This week in 3rd period physics: In our double period on Monday, we’ll do assignment 2 followed by a mini-lab in which we’ll analyze planetary orbits using an online gravity simulator. In our double period on Wednesday we will tie up loose ends in preparation to take the unit 6 test next Monday. On Wednesday we may also do some enrichment experiments with momentum. Next week we jump off of the mechanics branch of physics and land on the electricity branch. FUN!

This week in 6th period physics: On Monday we will take a quiz over the learning goals related to circular motion. We’ll also do assignment 2 followed by a mini-lab in which we’ll analyze planetary orbits using an online gravity simulator. On Wednesday we’ll take the unit 6 test. Then it’s off to the races as we engage in a mini-engineering challenge: mousetrap cars! Your job will be to design a vehicle powered only by the elastic potential energy in a mousetrap. Whoever’s car goes the farthest wins excessive amounts of glory. Next week we enter a totally new topic: electricity!

This week in 11th period physics: We will barely see each other! On Tuesday we only meet for 38 minutes, during which we’ll finish discussing assignment 2, which you completed for Friday, and we’ll spend a little more time examining gravity, planetary orbits, and practicing calculations. With such limited time, it will be very helpful if you rewatch Podcast 5 – Gravity and Podcast 6 – Center of Mass, Gravity, and Planetary Orbits before class on Tuesday. We again have a single period on Friday, which is when we’ll tie up loose ends to prepare us to take the unit 6 test next Monday. Next week we get to start one of my super favorite topics ever: electric circuits!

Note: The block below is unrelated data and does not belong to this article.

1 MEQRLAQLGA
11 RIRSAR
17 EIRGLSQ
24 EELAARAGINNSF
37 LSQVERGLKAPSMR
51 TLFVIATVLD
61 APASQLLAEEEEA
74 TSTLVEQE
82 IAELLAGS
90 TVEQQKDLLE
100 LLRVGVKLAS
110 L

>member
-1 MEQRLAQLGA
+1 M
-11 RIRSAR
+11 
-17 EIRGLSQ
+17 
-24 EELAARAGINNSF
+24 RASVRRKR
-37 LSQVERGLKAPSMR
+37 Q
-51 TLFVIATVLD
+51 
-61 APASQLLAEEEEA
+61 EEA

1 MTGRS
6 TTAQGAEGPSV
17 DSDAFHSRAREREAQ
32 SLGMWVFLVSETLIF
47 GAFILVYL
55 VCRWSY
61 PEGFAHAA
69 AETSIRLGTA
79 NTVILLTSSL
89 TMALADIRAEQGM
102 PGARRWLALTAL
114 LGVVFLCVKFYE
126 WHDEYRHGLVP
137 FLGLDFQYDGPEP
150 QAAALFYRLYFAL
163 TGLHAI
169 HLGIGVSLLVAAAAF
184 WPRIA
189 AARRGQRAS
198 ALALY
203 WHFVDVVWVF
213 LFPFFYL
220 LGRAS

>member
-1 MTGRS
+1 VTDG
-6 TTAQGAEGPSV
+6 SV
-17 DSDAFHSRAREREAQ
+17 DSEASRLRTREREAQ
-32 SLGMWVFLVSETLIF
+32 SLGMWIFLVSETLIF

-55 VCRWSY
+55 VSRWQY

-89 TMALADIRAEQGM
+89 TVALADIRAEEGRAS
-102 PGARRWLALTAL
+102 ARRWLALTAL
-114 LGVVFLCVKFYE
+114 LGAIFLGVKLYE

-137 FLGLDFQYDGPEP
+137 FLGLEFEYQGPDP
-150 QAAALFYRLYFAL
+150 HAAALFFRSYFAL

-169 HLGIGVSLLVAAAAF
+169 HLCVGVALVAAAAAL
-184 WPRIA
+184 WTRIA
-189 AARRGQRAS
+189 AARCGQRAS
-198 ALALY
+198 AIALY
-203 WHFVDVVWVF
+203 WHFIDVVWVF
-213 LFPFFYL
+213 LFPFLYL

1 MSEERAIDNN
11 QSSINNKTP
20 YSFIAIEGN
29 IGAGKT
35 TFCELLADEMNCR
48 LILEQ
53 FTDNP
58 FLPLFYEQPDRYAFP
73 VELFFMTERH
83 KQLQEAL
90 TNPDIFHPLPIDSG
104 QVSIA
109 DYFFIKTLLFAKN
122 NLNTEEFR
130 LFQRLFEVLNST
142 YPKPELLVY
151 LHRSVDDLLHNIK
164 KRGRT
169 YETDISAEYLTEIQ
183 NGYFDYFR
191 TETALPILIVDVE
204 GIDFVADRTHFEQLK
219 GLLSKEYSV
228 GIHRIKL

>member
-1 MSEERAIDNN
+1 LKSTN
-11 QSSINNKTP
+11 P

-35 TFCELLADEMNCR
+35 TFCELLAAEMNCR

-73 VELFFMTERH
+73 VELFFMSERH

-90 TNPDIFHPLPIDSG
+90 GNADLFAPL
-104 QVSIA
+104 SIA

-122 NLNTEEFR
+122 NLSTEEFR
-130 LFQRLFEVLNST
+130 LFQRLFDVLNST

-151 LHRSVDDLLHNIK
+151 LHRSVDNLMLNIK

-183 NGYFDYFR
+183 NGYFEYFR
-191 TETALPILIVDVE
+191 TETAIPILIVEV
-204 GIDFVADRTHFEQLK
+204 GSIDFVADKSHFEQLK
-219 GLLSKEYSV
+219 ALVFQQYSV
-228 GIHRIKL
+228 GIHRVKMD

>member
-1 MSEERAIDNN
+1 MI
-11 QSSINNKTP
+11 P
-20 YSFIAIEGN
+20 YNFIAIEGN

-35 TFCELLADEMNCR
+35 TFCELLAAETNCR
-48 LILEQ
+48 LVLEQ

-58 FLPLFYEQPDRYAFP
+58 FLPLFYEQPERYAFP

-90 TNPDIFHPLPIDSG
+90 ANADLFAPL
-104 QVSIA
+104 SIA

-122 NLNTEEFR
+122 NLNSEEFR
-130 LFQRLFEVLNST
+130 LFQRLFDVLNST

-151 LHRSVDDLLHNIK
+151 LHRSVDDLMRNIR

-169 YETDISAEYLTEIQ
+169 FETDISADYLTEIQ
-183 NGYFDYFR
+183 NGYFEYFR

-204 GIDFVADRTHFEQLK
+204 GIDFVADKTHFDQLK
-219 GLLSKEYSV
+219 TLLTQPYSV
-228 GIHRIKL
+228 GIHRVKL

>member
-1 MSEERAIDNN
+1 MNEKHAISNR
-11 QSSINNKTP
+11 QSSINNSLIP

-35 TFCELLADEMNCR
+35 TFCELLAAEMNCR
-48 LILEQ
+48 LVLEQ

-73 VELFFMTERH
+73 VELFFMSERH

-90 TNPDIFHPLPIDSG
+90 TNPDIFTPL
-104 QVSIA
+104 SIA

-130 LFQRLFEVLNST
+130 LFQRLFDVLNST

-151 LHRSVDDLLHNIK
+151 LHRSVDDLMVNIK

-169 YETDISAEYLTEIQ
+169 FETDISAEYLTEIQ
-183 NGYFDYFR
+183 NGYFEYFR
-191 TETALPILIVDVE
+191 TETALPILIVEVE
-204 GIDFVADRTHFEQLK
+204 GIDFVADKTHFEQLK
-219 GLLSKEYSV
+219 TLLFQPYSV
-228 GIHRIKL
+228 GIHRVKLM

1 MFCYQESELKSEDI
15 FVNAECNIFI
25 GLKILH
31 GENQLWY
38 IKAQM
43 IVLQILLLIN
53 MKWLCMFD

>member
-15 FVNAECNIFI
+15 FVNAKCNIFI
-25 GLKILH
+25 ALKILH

This week in 2nd period astronomy: We go to the moon! We will collect and analyze lots of data about the appearance and visibility times of the moon throughout the coming month in order to develop a model for the motion of the moon. This will continue into next week, but FIRST, you have an exciting assignment! For class on WEDNESDAY, please view and take notes on Moon Podcast 1 – Introduction and Orbit. (We will have covered some of it on Monday, but be sure to take notes from the podcast on the rest of the material. We’ll move quickly past it on Wednesday, so you’ll need to be prepared.) NOTE: Oy, these outdoor labs! Clouds remain in the forecast non-stop at night for the next week, so the Astronomy Unit 1 – Outdoor Lab due date is again delayed, this time until March 22nd. (This is getting old!)  HOWEVER, we should have a lot of sun during the days, so you absolutely SHOULD start Astronomy Unit 2 – Outdoor Lab as soon as possible. The observations are spaced out, so you will need at least two weeks to complete it. It will be due the second day we return from spring break.

This week in 10th period astronomy: Everything from 2nd period astronomy applies except that the podcast notes are due on FRIDAY, which is the second time we’ll meet next week.